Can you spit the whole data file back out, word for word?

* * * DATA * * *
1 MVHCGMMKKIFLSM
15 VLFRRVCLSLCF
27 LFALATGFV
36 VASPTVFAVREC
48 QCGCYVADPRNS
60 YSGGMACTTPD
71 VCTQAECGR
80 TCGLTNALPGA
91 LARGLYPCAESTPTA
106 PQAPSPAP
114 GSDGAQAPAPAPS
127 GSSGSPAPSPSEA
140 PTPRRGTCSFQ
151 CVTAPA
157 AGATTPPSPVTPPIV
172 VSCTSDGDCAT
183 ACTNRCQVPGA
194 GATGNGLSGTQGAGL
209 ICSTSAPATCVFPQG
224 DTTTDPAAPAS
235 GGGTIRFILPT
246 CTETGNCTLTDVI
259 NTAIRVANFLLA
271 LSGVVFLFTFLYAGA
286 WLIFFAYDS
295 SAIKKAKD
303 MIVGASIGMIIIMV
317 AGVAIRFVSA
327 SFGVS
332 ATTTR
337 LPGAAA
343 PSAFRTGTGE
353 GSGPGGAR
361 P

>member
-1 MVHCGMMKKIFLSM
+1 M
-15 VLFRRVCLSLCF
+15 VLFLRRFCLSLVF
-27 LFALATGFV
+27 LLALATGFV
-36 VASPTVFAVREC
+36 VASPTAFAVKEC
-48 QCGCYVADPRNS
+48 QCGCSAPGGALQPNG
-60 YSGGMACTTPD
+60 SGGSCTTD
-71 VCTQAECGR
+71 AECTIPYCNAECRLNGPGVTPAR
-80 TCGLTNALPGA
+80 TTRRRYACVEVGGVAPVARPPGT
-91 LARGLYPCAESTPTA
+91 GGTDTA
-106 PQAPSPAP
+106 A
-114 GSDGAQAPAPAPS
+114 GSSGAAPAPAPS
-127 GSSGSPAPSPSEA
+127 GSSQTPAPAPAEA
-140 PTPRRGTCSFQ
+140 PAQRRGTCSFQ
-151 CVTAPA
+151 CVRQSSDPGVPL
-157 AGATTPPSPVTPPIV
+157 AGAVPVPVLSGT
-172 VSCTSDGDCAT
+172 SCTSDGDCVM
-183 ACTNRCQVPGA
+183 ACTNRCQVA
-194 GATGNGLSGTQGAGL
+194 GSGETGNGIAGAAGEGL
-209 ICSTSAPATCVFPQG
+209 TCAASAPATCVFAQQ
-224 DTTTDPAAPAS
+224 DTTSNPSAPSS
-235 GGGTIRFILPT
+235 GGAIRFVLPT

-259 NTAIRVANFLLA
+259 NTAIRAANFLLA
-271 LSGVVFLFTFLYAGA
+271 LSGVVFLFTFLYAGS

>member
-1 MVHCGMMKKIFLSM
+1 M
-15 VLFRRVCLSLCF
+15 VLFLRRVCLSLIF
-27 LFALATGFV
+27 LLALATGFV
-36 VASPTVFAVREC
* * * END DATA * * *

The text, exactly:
1 MVHCGMMKKIFLSM
15 VLFRRVCLSLCF
27 LFALATGFV
36 VASPTVFAVREC
48 QCGCYVADPRNS
60 YSGGMACTTPD
71 VCTQAECGR
80 TCGLTNALPGA
91 LARGLYPCAESTPTA
106 PQAPSPAP
114 GSDGAQAPAPAPS
127 GSSGSPAPSPSEA
140 PTPRRGTCSFQ
151 CVTAPA
157 AGATTPPSPVTPPIV
172 VSCTSDGDCAT
183 ACTNRCQVPGA
194 GATGNGLSGTQGAGL
209 ICSTSAPATCVFPQG
224 DTTTDPAAPAS
235 GGGTIRFILPT
246 CTETGNCTLTDVI
259 NTAIRVANFLLA
271 LSGVVFLFTFLYAGA
286 WLIFFAYDS
295 SAIKKAKD
303 MIVGASIGMIIIMV
317 AGVAIRFVSA
327 SFGVS
332 ATTTR
337 LPGAAA
343 PSAFRTGTGE
353 GSGPGGAR
361 P

>member
-1 MVHCGMMKKIFLSM
+1 M
-15 VLFRRVCLSLCF
+15 VLFLRRFCLSLVF
-27 LFALATGFV
+27 LLALATGFV
-36 VASPTVFAVREC
+36 VASPTAFAVKEC
-48 QCGCYVADPRNS
+48 QCGCSAPGGALQPNG
-60 YSGGMACTTPD
+60 SGGSCTTD
-71 VCTQAECGR
+71 AECTIPYCNAECRLNGPGVTPAR
-80 TCGLTNALPGA
+80 TTRRRYACVEVGGVAPVARPPGT
-91 LARGLYPCAESTPTA
+91 GGTDTA
-106 PQAPSPAP
+106 A
-114 GSDGAQAPAPAPS
+114 GSSGAAPAPAPS
-127 GSSGSPAPSPSEA
+127 GSSQTPAPAPAEA
-140 PTPRRGTCSFQ
+140 PAQRRGTCSFQ
-151 CVTAPA
+151 CVRQSSDPGVPL
-157 AGATTPPSPVTPPIV
+157 AGAVPVPVLSGT
-172 VSCTSDGDCAT
+172 SCTSDGDCVM
-183 ACTNRCQVPGA
+183 ACTNRCQVA
-194 GATGNGLSGTQGAGL
+194 GSGETGNGIAGAAGEGL
-209 ICSTSAPATCVFPQG
+209 TCAASAPATCVFAQQ
-224 DTTTDPAAPAS
+224 DTTSNPSAPSS
-235 GGGTIRFILPT
+235 GGAIRFVLPT

-259 NTAIRVANFLLA
+259 NTAIRAANFLLA
-271 LSGVVFLFTFLYAGA
+271 LSGVVFLFTFLYAGS

>member
-1 MVHCGMMKKIFLSM
+1 M
-15 VLFRRVCLSLCF
+15 VLFLRRVCLSLIF
-27 LFALATGFV
+27 LLALATGFV
-36 VASPTVFAVREC